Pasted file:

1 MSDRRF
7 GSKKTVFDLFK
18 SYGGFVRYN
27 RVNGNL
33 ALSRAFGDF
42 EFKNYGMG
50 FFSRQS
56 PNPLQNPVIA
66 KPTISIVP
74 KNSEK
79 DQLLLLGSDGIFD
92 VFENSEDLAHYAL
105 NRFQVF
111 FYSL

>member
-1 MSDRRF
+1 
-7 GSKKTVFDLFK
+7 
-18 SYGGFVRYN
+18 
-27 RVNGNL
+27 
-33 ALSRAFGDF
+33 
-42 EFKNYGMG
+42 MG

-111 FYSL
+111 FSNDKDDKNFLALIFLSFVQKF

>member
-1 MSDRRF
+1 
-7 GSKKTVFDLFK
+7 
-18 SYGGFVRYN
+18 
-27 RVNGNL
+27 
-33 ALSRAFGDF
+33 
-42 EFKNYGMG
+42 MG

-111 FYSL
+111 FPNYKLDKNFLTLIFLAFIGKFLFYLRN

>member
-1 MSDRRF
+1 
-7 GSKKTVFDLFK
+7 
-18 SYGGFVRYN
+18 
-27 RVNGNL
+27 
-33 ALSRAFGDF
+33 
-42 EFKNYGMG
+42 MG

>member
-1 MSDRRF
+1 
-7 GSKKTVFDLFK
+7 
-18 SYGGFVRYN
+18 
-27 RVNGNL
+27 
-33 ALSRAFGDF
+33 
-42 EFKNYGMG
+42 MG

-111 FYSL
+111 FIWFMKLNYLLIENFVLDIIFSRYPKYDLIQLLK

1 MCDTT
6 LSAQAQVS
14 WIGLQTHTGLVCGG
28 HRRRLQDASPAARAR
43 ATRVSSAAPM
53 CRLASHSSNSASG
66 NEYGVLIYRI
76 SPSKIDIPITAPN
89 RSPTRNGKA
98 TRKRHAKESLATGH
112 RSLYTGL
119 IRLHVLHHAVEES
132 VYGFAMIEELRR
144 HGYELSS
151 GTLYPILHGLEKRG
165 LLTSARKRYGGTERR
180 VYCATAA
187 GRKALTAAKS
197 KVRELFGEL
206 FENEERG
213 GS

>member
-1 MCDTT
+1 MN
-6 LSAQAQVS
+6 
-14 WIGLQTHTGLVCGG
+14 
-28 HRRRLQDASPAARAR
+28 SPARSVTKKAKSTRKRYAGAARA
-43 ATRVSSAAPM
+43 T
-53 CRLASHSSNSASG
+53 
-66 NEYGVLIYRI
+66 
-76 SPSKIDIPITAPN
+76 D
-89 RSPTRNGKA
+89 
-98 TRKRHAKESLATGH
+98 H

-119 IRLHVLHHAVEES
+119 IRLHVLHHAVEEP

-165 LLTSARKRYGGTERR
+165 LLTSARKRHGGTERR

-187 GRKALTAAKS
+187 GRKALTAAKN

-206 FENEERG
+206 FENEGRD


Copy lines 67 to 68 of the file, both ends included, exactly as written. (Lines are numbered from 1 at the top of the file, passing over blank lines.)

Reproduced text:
-33 ALSRAFGDF
+33 